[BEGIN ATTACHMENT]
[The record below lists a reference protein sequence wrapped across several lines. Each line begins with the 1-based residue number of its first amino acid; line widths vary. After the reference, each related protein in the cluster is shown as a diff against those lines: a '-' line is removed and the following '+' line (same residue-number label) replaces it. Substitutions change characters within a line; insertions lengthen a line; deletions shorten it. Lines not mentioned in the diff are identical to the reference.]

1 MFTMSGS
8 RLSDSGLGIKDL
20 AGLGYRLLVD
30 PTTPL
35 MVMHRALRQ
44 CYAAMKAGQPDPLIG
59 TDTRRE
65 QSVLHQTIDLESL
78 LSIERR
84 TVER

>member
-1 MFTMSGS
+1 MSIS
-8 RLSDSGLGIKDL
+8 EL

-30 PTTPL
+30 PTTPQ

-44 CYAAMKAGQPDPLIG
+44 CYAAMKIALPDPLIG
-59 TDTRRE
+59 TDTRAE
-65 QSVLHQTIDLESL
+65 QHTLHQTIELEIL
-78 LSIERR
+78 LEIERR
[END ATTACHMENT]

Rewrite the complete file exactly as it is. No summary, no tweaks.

[The record below lists a reference protein sequence wrapped across several lines. Each line begins with the 1-based residue number of its first amino acid; line widths vary. After the reference, each related protein in the cluster is shown as a diff against those lines: a '-' line is removed and the following '+' line (same residue-number label) replaces it. Substitutions change characters within a line; insertions lengthen a line; deletions shorten it. Lines not mentioned in the diff are identical to the reference.]

1 MFTMSGS
8 RLSDSGLGIKDL
20 AGLGYRLLVD
30 PTTPL
35 MVMHRALRQ
44 CYAAMKAGQPDPLIG
59 TDTRRE
65 QSVLHQTIDLESL
78 LSIERR
84 TVER

>member
-1 MFTMSGS
+1 MSIS
-8 RLSDSGLGIKDL
+8 EL

-30 PTTPL
+30 PTTPQ

-44 CYAAMKAGQPDPLIG
+44 CYAAMKIALPDPLIG
-59 TDTRRE
+59 TDTRAE
-65 QSVLHQTIDLESL
+65 QHTLHQTIELEIL
-78 LSIERR
+78 LEIERR